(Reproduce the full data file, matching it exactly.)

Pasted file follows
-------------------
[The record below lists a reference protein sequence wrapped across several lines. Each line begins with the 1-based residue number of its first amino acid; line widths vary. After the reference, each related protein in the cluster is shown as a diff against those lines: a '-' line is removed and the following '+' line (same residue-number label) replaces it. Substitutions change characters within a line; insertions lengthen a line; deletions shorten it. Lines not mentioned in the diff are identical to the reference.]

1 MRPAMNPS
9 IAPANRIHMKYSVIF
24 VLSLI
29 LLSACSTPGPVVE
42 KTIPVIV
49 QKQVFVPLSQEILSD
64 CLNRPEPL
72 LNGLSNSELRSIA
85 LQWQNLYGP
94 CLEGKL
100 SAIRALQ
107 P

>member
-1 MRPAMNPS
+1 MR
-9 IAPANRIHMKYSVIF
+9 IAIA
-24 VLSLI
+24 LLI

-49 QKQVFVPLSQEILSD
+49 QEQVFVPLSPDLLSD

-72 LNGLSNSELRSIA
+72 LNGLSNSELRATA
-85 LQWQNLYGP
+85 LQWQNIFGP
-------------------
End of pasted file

[The record below lists a reference protein sequence wrapped across several lines. Each line begins with the 1-based residue number of its first amino acid; line widths vary. After the reference, each related protein in the cluster is shown as a diff against those lines: a '-' line is removed and the following '+' line (same residue-number label) replaces it. Substitutions change characters within a line; insertions lengthen a line; deletions shorten it. Lines not mentioned in the diff are identical to the reference.]

1 MRPAMNPS
9 IAPANRIHMKYSVIF
24 VLSLI
29 LLSACSTPGPVVE
42 KTIPVIV
49 QKQVFVPLSQEILSD
64 CLNRPEPL
72 LNGLSNSELRSIA
85 LQWQNLYGP
94 CLEGKL
100 SAIRALQ
107 P

>member
-1 MRPAMNPS
+1 MR
-9 IAPANRIHMKYSVIF
+9 IAIA
-24 VLSLI
+24 LLI

-49 QKQVFVPLSQEILSD
+49 QEQVFVPLSPDLLSD

-72 LNGLSNSELRSIA
+72 LNGLSNSELRATA
-85 LQWQNLYGP
+85 LQWQNIFGP